Since its first major unveiling at the PyeongChang 2018 Winter Olympics, 5G's touted exceptional bandwidth, low latency and high data speeds are set to revolutionise our world. With governments and service providers around the world racing to roll out 5G networks in their countries, Opensignal VP Ian Fogg debunks the myths around 5G.
1. What is the hype around 5G's implementation?
The two initial main markets for 5G which are launching this year are hyped but – perhaps surprisingly for those tracking smartphone 5G launches – by no means as much as other 5G for the Internet of Things.
In 2019, the two main uses for 5G are for improving smartphone users' mobile network experience through much faster speeds, often called enhanced mobile broadband. And, to use 5G to offer a fixed wireless broadband service in areas poorly served by existing fixed broadband technologies. Both of these market opportunities are supported by the current version of the 5G standards.
The many other potential markets for 5G technology are even more hyped than the use for smartphones and fixed wireless, including industrial automation, smart cities, autonomous driving, and other Internet of Things opportunities. These areas will be supported by upcoming versions of the 5G standard.
2. With many Communications Service Providers (CSPs) still trying to get ROI on 4G investment, how realistic is the reality of 5G going mainstream in the next couple of years?
The 5G opportunity depends greatly on the country and the target market. If the 4G network is already congested and the real-world experience of smartphone users is slower than it should be at busy times of the day, there is clearly a greater need for the launch of 5G services on new spectrum bands to add capacity and improve the experience.
For many CSPs much of the 4G investment now is dual-use and will help 5G as well. For example, if an operator upgrades the backhaul connectivity to a site, it helps to deliver greater 4G speed now if the existing wireless spectrum is not too congested but will also help support 5G services deployed on a new spectrum in the years ahead. Similarly, the main network vendors have offerings which provide an upgrade path to 5G in time.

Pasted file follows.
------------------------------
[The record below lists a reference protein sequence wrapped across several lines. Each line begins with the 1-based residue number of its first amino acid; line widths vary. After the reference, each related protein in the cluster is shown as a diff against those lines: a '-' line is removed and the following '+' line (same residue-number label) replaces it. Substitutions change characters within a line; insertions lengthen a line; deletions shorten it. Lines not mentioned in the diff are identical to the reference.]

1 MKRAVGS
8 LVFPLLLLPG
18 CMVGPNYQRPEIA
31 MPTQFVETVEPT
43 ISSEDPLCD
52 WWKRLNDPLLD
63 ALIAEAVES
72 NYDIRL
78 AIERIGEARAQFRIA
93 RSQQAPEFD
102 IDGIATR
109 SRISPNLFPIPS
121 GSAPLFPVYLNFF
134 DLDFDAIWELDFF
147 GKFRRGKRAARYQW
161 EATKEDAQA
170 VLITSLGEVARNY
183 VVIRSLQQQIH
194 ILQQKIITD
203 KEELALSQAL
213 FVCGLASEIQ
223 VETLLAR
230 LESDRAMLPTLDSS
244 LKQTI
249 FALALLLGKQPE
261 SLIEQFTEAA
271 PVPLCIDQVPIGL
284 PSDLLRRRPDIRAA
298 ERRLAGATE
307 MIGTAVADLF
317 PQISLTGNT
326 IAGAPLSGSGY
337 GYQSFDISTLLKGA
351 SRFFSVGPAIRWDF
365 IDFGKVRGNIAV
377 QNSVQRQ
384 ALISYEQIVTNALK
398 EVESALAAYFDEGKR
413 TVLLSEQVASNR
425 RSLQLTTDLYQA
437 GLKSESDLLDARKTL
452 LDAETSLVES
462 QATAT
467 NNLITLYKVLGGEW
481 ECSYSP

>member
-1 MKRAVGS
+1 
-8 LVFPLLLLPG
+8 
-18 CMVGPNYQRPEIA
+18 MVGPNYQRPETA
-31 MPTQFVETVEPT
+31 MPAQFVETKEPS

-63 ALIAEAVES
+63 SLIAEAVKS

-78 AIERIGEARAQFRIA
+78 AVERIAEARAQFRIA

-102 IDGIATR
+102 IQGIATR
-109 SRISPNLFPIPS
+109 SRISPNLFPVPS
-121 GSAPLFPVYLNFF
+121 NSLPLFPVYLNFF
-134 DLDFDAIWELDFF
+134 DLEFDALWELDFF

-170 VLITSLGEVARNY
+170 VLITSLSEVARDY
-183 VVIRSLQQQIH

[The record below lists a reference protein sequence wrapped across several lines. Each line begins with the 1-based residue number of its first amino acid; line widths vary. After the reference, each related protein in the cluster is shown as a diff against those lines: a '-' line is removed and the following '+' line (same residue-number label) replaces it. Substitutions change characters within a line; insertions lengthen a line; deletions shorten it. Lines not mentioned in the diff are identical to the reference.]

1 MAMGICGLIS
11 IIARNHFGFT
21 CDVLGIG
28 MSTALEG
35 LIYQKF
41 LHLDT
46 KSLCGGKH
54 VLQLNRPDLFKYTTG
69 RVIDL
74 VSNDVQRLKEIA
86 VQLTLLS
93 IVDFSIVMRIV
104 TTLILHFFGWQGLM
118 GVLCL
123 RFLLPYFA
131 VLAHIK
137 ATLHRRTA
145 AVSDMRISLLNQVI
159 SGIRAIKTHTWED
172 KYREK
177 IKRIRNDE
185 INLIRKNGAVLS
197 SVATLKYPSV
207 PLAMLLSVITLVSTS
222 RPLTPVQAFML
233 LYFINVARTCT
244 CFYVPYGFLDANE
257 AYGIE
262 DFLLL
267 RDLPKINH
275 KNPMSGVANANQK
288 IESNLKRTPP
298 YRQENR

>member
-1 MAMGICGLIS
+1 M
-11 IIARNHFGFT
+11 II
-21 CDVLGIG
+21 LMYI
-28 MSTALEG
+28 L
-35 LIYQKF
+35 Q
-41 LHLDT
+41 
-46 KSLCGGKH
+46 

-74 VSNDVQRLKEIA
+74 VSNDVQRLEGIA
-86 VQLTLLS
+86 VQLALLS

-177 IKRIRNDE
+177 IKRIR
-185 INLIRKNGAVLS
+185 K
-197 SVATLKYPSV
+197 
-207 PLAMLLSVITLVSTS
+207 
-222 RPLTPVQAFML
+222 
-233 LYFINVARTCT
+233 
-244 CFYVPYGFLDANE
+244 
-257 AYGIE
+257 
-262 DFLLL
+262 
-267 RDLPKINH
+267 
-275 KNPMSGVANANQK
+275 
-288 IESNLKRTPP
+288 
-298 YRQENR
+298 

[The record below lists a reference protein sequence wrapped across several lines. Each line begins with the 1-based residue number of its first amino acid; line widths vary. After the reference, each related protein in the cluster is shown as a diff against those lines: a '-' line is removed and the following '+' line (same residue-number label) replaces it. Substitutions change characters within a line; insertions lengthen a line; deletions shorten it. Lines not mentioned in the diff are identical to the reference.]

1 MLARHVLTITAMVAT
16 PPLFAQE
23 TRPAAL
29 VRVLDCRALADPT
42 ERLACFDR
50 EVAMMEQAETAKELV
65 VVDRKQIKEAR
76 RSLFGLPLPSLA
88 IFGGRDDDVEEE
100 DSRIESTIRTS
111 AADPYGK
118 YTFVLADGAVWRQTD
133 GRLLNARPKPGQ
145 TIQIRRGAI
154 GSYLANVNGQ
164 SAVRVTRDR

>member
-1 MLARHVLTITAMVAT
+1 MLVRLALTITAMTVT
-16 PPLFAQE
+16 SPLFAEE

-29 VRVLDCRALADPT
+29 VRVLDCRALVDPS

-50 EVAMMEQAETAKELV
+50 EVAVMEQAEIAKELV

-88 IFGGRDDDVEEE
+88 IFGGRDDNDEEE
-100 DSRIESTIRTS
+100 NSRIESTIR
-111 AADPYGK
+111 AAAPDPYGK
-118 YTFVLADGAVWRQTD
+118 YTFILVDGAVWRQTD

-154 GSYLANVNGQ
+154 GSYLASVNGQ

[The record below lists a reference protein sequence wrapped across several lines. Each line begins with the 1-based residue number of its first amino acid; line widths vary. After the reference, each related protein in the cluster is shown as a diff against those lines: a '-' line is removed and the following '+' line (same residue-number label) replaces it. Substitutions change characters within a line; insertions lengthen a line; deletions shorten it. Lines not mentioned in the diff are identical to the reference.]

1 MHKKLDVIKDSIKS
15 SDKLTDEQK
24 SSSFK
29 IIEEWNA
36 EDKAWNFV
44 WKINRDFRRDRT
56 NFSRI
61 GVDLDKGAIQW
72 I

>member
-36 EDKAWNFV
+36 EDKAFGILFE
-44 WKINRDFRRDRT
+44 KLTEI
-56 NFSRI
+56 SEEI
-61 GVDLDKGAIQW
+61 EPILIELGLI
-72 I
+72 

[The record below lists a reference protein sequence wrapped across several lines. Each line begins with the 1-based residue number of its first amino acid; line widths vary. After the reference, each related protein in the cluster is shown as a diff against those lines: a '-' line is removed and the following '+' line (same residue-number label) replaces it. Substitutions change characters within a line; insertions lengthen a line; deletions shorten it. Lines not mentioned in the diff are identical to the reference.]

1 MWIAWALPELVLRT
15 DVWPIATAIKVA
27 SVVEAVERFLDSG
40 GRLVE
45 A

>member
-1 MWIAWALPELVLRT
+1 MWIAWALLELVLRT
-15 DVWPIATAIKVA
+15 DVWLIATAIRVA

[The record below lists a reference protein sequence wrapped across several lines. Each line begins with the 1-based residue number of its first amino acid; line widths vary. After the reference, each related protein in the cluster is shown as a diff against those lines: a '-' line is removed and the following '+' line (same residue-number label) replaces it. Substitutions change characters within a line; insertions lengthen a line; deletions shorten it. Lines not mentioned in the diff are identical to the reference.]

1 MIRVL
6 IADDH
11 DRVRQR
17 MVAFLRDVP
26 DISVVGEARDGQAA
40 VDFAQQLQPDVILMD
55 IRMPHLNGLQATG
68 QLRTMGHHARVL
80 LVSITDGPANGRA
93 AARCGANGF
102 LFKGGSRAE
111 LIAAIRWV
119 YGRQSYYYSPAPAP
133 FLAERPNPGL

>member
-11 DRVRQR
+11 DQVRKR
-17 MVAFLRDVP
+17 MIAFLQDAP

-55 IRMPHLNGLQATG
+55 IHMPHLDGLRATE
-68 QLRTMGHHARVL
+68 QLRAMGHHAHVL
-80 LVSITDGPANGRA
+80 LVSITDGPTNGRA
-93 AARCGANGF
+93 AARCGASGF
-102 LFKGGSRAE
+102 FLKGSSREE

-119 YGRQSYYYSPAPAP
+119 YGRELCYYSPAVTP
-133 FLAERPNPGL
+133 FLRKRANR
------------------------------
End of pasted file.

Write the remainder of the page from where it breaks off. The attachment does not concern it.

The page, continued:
3. Realistically, is 5G viable for developing countries, many of whom are only just getting their 3G networks set up. Since many have said that 5G is an entirely new network architecture, can developing countries leapfrog to 5G, skipping the evolution of 3G to 4G?
It's a timing challenge, not a question of whether 5G will benefit developing countries. In time 5G will be even more important for developing countries than it is in developed markets because a greater proportion of consumer and business users' online time is spent connecting using wireless technologies. The lack of wired infrastructure makes mobile technologies more significant.
However, where 4G is not fully deployed yet, the greatest real-world benefit will likely come from 4G investments that can help all those consumers that already own a 4G device or who are in the process of upgrading from 3G. Today, 4G is more mature and affordable technology.
4. 5G has been seen to accelerate digital transformation and the proliferation of smart cities. How much of this is true?
Smart cities are a longer-term opportunity for 5G because the most interesting use cases rely on upcoming versions of the 5G standard. Today, there are existing technologies such as NB-IoT or LTE-Cat-M which enable a faster time to market than 5G for IoT applications.
5. What are the particular shortcomings of 5G that could hinder its implementation/adoption?
5G will behave very differently across different spectrum bands. On mid-band like 3.5Ghs, it will likely deliver an evolutionary experience to existing 4G services with a broadly similar coverage pattern but only with more capacity and higher average real-world speeds.
But on millimetre-wave bands, as are being deployed in the US, 5G has very different characteristics to current mobile services. This wide variety of experience risks confusing consumers.
6. Given that most consumers find 4G fast enough, what are the practical and immediate benefits end users can expect from 5G?
On a good day, and at the right hour of the day, 4G may be good enough for many consumers. However, there are plenty of locations and times of the day when consumers find problems with their current mobile services because speeds fluctuate wildly based on the level of usage.
The real-world mobile network experience needs to be consistently reliable all of the time as well as in all places, and often today consumers suffer problems some of the time and across many locations.